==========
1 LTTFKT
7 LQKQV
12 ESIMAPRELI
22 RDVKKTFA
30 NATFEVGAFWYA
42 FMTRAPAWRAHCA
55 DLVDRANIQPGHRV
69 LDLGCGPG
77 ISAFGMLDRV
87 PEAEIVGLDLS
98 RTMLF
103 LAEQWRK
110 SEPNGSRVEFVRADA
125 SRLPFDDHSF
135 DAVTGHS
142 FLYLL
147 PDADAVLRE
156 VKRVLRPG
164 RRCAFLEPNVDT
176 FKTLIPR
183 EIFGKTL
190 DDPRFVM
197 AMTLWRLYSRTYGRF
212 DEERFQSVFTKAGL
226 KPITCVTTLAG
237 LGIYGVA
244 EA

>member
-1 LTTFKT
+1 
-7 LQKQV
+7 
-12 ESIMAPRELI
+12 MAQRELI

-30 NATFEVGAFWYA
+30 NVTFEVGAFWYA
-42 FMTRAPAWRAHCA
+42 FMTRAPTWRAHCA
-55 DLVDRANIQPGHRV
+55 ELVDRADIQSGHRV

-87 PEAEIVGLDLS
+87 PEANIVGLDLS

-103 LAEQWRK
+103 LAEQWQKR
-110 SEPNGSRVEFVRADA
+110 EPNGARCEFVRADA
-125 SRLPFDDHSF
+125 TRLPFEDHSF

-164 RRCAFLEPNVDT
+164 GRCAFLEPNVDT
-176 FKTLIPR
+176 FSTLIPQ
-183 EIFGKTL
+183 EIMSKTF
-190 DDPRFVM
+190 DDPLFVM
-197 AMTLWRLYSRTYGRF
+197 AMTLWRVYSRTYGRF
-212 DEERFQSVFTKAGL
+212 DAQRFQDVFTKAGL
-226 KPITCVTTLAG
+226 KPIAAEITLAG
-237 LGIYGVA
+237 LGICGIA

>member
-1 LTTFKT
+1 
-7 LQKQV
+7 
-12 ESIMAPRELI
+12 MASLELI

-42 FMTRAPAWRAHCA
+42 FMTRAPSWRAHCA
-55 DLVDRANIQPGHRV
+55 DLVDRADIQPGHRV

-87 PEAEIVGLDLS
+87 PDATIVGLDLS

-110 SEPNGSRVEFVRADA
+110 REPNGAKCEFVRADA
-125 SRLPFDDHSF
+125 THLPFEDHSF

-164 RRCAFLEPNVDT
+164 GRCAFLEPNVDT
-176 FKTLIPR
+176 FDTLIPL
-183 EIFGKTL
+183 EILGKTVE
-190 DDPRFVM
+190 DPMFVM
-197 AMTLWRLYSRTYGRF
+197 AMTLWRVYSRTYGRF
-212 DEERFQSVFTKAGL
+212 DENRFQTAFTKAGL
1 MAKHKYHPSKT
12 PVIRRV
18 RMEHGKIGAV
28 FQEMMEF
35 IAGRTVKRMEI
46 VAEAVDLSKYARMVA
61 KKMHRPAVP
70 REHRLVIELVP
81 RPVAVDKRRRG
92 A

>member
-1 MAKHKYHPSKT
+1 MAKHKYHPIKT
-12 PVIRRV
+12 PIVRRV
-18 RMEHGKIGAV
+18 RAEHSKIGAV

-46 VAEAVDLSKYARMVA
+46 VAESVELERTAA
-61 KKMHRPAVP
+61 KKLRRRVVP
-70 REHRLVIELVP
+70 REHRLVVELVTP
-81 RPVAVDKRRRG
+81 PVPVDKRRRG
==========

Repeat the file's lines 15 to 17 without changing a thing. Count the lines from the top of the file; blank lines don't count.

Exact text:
135 DAVTGHS
142 FLYLL
147 PDADAVLRE